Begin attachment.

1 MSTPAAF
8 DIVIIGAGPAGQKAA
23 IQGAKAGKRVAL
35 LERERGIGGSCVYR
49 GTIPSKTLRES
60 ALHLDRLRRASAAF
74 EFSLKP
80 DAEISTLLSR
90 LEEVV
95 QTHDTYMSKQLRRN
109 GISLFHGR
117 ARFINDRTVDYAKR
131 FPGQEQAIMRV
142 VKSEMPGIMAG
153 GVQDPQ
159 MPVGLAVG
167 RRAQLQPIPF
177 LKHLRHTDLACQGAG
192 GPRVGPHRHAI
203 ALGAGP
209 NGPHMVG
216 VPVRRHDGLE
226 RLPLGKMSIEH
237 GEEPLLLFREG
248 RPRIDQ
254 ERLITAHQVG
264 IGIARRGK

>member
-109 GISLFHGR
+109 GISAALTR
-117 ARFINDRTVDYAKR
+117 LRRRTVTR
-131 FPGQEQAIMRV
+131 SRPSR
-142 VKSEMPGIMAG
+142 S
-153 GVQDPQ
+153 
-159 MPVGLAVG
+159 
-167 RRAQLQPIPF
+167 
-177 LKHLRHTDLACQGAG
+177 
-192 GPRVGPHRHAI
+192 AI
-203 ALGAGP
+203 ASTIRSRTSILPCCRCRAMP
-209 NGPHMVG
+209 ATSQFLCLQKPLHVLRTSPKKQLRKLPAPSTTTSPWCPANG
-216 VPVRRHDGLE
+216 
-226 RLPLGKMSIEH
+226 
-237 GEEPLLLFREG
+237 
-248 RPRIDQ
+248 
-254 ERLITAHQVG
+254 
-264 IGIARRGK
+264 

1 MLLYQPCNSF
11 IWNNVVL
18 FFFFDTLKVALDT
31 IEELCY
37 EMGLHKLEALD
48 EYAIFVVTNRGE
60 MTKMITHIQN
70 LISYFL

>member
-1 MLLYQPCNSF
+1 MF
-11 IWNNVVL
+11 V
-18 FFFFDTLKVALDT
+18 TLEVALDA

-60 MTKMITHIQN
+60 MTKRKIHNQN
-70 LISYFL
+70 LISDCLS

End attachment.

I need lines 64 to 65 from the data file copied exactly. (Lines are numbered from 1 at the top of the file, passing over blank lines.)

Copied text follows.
11 IWNNVVL
18 FFFFDTLKVALDT